HGF is a paracrine cytokine associated with cellular growth, motility, and morphology. c-MET (cellular mesenchymal–epithelial transition factor) is the unique receptor of HGF with kinase activity . Binding of HGF can induce c-MET dimerization, also activate its autophosphorylation and downstream signaling pathways including ERK1/2, PI3K, NF-κB and STAT3/5 . Increasing evidence demonstrates that abnormal activation of HGF/c-MET was involved in the cancer progression. Thus, HGF/c-MET is an important cancer therapeutic target . According to our recent results, HGFK1 could inhibit c-MET activity in vitro and in vivo acting as its inhibitor . As previously reported, HGFK1 could interfere the activities of EGF/EGFR and bFGF/bFGFR singling pathways in HCC . Interestingly, these pathways are the most important regulators of human embryonic stem cell self-renewal and cancer cell tumorigenesis [53, 54]. In addition, EGF and bFGF can also be used to culture the CSCs of RCC as supplements in vitro and play critical roles in maintaining self-renewal ability of RCC . Thus, HGFK1 is able to block EGF and bFGF signaling to inhibit stemness of RCC. Interestingly, our study figured out that HGFK1 could reverse sorafenib-induced stemness of RCC via inhibiting autophagy, and exhibit synergistic anti-tumor activity on RCC both in vitro and in vivo. Furthermore, our results showed that HGFK1 could inhibit sorafenib-induced autophagy via blockading NF-κB signaling pathway, which should also conduce to inhibit stemness of RCC.
For a long time, a safe and effective drug delivery technique is required for in vivo study of a therapeutic peptide. In our study, polymeric nanoparticles formed by plasmids encoding the secreted HGFK1 protein (PH1/pHGFK1) was chosen to continuously and effectively supply HGFK1 peptide. Importantly, PH1 is a biodegradable, high efficacy and low toxicity gene delivery vector (Fig. 1). In addition, intravenous administration can improve the systemic circulation and decrease the degradation by digestive system of nanoparticles. Our in vivo studies showed that tail vein injection of PH1/pHGFK1 nanoparticles could significantly inhibit tumor growth and prolong the survival time of tumor-bearing mice in the xenograft tumor mice model (Fig. 2), which should be attributed to the continuous and effective releasing of HGFK1 by tissues and cells transfected with PH1/pHGFK1. Particularly, consisting with the observations of our animal studies, PH1/pHGFK1 treatment could significantly reverse the stemness gene expression of CD133, Nanog, and Oct4 in tumor tissues induced by sorafenib. Moreover, combination treatment of PH1/pHGFK1 and sorafenib could also enhance the anti-tumoral efficacies via repressing tumor growth and stemness genes expression (Figs. 2 and 9). To summarize, PH1/pHGFK1 could synergistically improve anti-tumoral functions of sorafenib in vivo.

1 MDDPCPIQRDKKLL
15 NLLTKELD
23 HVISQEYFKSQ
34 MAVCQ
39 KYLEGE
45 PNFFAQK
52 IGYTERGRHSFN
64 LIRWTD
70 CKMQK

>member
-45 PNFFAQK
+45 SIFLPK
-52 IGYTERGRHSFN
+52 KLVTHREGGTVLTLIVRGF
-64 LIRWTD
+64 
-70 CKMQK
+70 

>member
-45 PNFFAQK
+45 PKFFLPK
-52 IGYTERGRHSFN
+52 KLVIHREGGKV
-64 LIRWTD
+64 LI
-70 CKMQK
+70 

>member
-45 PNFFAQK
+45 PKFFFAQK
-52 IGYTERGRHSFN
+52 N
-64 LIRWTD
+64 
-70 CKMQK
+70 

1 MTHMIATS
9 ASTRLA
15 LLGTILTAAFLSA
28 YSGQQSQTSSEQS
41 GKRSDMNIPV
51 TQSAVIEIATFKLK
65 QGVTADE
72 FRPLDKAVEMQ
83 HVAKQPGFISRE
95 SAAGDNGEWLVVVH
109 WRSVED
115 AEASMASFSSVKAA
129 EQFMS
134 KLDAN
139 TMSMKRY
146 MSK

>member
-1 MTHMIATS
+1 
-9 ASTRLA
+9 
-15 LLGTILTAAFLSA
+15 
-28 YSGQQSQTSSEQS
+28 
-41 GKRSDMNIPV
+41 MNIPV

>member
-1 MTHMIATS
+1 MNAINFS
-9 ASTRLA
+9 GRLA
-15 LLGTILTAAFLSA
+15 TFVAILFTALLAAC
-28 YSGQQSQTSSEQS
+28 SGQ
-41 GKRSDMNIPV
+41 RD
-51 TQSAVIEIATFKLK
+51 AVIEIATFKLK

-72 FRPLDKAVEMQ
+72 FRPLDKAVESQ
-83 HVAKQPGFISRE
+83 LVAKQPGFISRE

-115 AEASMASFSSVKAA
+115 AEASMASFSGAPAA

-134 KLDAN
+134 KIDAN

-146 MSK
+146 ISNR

HGFK1 exhibits anti-tumor activity, and synergistically enhances the anti-tumor activity of sorafenib on RCC both in vitro and in vivo. Furthermore, HGFK1 is able to inhibit sorafenib-induced autophagy via blockading NF-κB signaling pathway, which is responsible for suppressing tumor growth and stemness of RCC (Fig. 10). Taken together, our results provide rational basis for clinical application of sorafenib and HGFK1 combination therapy in RCC patients.
Availability of data and materials
All data generated or analyzed during this study are included in this published article and its supplementary information files.
Cellular mesenchymal–epithelial transition factor
Cancer stem cells
Hepatocyte growth factor
Kringle 1 domain of human hepatocyte growth factor
Renal cell carcinoma
United States Food and Drug Administration
Koul H, Huh JS, Rove KO, Crompton L, Koul S, Meacham RB, et al. Molecular aspects of renal cell carcinoma: a review. Am J Cancer Res. 2011;1(2):240–54.
Sanchez-Gastaldo A, Kempf E, Gonzalez Del Alba A, Duran I. Systemic treatment of renal cell cancer: a comprehensive review. Cancer Treat Rev. 2017;60:77–89.
Stukalin I, Alimohamed N, Heng DY. Contemporary treatment of metastatic renal cell carcinoma. Oncol Rev. 2016;10(1):295.
Hutson TE. Targeted therapies for the treatment of metastatic renal cell carcinoma: clinical evidence. Oncologist. 2011;16(Suppl 2):14–22.
Charlesworth PJ, Harris AL. Mechanisms of disease: angiogenesis in urologic malignancies. Nat Clin Pract Urol. 2006;3(3):157–69.
Schraml P, Struckmann K, Hatz F, Sonnet S, Kully C, Gasser T, et al. VHL mutations and their correlation with tumour cell proliferation, microvessel density, and patient prognosis in clear cell renal cell carcinoma. J Pathol. 2002;196(2):186–93.
Escudier B, Eisen T, Stadler WM, Szczylik C, Oudard S, Siebels M, et al. Sorafenib in advanced clear-cell renal-cell carcinoma. N Engl J Med. 2007;356(2):125–34.